We’re excited to publicly share Yelp’s styleguide — a living document that we’ve used internally since May 2013 to create visual consistency across Yelp and reduce technical debt with modular, reusable markup and styles. To get this project off the ground, our front-end and design teams worked together more closely than ever before. We’re very pleased to be able to share it with anyone interested in hearing how we moved to a fast-paced UI design and development model.
This kind of design and development requires a lot of discipline across product and engineering teams. “There are no special cases” has become our mantra. When working on a new feature, we hold fast to these rules:
1. Use the pre-established patterns.
2. No, really, please use the pre-established patterns.
3. If the pre-established patterns do not solve your design problem, you have two options:
a. Alter a pre-existing pattern to solve your problem, and implement that change across all of Yelp via a change to the styleguide.
b. Establish a new pattern, and integrate it into the canon of Yelp’s UI patterns for future use.
Now, onto the whys and hows:
Yelp has been evolving at a rapid pace over the last nearly 10 years. Each new feature has brought improvements to the product, but also introduced more and more markup and styles. Our front-end code base was getting out of control and while the Photoshop mock-up to code workflow wasn’t exactly broken, it wasn’t as efficient as it could be either.
As designs for our new business listing page began to take shape, it became clear we were establishing the future of Yelp’s look and feel. This would be the last time we’d go from Photoshop mock-up to coding the UI from scratch. Even before development on the new page began, we started pulling components out of the design and building them in the styleguide. Using Sass mixins, we applied the new grid system to all of our existing layouts. With the components already built, it was easy to refresh the search page and homepage with the typography, forms and containers from the styleguide.
Solve something once, why solve it again?
The styleguide surfaces existing solutions for designers as well as developers. When working on a new feature, the designer doesn’t need to think about how to call out information on the page: the “island” pattern does just that.
When implementing the front-end for the same feature, the developer doesn’t have to think about how to build that island from scratch. They can simply use the documented markup. No new css necessary.
This saves a lot of time and frees up mind space so we can stop thinking about what certain tabs should look like and instead focus on designing and building engaging user interfaces.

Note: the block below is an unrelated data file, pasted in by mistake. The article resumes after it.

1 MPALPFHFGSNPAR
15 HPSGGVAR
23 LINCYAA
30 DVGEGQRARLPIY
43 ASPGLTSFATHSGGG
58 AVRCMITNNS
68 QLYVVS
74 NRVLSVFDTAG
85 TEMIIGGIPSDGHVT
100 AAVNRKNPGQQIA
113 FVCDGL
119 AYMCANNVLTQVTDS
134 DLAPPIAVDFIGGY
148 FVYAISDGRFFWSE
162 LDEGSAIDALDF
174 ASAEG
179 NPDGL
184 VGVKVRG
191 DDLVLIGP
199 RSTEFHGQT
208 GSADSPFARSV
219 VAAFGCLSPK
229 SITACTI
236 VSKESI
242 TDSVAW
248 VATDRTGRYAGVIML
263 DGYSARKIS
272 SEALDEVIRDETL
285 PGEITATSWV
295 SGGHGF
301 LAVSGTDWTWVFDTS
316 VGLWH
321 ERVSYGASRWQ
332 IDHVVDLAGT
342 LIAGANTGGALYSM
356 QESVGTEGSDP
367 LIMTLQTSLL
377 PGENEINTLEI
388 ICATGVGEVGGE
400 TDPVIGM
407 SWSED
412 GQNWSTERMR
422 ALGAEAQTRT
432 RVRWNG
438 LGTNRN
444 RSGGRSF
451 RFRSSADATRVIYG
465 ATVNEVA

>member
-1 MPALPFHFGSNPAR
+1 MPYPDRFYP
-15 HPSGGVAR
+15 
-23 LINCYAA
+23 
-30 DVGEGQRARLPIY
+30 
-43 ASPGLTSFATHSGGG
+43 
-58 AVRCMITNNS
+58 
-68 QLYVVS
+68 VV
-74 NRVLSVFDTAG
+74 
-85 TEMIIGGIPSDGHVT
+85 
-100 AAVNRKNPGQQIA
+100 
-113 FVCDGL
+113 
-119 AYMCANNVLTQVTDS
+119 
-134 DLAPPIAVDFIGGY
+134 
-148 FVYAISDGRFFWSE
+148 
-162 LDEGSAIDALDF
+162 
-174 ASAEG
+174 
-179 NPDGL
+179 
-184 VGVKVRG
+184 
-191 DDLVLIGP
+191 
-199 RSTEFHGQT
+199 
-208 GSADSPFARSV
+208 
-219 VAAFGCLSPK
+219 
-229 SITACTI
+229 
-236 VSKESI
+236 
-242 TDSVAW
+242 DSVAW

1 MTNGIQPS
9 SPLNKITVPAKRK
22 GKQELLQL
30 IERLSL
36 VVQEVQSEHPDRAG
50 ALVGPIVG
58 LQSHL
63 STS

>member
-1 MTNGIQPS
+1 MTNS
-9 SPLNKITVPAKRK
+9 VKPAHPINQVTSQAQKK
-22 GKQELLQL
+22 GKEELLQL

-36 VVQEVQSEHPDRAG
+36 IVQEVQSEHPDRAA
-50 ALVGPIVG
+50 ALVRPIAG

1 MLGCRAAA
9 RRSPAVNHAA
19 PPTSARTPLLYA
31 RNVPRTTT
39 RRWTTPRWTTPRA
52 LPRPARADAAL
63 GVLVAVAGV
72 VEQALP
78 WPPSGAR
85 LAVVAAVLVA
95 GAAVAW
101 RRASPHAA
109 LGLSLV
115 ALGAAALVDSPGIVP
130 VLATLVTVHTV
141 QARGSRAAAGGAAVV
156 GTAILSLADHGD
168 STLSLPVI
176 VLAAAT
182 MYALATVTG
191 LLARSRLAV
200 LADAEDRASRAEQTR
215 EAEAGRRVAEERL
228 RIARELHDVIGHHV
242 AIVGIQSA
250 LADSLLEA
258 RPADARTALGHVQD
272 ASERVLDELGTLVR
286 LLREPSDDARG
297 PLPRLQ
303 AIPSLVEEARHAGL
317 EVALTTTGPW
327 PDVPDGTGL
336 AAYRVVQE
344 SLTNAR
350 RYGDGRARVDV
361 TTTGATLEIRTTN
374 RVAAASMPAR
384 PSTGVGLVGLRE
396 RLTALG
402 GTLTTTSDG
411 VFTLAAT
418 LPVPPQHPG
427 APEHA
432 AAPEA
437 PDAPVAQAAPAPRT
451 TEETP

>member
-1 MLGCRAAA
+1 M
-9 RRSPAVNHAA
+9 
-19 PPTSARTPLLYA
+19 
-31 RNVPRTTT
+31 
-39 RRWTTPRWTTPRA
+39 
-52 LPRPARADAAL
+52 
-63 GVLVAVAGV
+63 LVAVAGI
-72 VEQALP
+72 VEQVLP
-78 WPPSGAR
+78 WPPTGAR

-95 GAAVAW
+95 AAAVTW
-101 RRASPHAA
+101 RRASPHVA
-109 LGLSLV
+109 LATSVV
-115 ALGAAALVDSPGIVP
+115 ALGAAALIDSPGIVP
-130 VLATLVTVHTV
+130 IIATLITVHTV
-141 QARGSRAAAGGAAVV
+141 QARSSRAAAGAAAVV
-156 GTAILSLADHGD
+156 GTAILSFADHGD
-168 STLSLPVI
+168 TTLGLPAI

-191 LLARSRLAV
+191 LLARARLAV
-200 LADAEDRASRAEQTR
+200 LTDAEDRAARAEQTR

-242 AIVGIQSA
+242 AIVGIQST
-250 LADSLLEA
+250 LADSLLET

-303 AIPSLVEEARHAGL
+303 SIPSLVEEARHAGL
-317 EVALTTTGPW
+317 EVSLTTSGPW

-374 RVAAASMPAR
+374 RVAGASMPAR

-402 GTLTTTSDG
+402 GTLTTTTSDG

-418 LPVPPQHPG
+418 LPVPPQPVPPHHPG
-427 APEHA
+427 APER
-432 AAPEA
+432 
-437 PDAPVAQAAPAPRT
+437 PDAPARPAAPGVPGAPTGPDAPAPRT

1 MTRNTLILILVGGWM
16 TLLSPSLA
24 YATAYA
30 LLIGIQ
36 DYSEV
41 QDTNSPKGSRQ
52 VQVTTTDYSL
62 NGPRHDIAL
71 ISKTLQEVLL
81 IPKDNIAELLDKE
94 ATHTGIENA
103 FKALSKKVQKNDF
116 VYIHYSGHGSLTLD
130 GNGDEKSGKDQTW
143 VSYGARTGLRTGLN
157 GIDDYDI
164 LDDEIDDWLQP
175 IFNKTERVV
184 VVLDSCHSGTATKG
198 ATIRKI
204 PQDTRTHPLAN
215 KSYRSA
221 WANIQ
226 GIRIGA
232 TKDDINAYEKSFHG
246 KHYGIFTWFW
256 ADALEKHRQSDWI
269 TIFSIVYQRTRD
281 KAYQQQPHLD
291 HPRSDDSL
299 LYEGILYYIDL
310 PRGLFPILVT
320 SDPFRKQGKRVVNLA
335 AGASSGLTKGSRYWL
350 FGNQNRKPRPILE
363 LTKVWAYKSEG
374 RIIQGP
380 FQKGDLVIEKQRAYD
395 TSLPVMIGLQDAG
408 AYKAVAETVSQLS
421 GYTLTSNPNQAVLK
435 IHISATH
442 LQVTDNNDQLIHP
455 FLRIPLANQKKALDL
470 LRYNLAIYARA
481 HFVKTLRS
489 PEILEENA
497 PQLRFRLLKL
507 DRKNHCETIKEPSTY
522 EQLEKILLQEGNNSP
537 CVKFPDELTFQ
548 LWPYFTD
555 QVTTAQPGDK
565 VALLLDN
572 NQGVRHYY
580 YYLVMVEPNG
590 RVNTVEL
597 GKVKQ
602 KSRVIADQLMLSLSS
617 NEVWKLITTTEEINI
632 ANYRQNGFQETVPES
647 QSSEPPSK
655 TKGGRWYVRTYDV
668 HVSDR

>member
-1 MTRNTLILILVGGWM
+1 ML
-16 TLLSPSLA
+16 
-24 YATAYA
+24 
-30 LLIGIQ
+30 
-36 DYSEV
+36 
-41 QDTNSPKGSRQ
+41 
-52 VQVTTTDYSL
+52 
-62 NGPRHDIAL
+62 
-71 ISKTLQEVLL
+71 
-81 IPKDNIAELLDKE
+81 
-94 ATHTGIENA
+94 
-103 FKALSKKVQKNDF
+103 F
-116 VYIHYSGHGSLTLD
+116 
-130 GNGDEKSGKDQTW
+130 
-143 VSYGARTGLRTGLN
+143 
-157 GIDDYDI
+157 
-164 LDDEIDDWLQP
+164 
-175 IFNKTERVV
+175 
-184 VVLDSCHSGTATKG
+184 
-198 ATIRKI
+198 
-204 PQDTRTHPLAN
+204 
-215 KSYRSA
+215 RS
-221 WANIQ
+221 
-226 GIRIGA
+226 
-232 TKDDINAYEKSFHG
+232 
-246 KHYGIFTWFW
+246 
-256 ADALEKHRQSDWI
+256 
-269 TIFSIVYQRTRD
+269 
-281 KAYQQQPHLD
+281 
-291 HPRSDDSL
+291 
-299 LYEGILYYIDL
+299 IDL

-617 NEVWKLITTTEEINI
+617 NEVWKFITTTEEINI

It’s alive, it’s alive!
Our patterns are documented in live production code, so what you see in the styleguide is exactly what you’ll see on the site. This is great for cross-browser testing our components and, unlike static design documents, there’s no need to worry about it becoming out of date.
We explored a number of options for live css documentation. An early version ran on PyKSS (the python flavor of Kyle Neath’s KSS), a framework for generating live styleguides from descriptions and markup in css comments. We enjoyed working with PyKSS, but ultimately chose to develop a custom solution. This allowed us to make use of existing partial templates. It also made it easier to provide code snippets that developers should actually include in templates, rather than the markup that those snippets output.
No component left behind
The styleguide makes cross site changes a breeze. Since development on the business listing page began, we’ve made several visual tweaks to our patterns. Our grays got warmer. Our islands lost their embossed look. The style was updated in one file and the changes were reflected everywhere the component was used, as well as in the styleguide.
See it in action
While creating our styleguide we took inspiration from a number of awesome sources:
Creating Living Style Guides (Nicole Sullivan)
Unifying Agile and UX with Live Style Guides (Grant Hutchins, Andrew Cramer, Steve Berry)
Compose to a Vertical Rhythm (Richard Rutter)
Front-end Style Guides (Anna Debenham)
Atomic Design (Brad Frost)
Want to work closely with top-notch designers to build engaging user interfaces for 120 million monthly visitors? We’re hiring!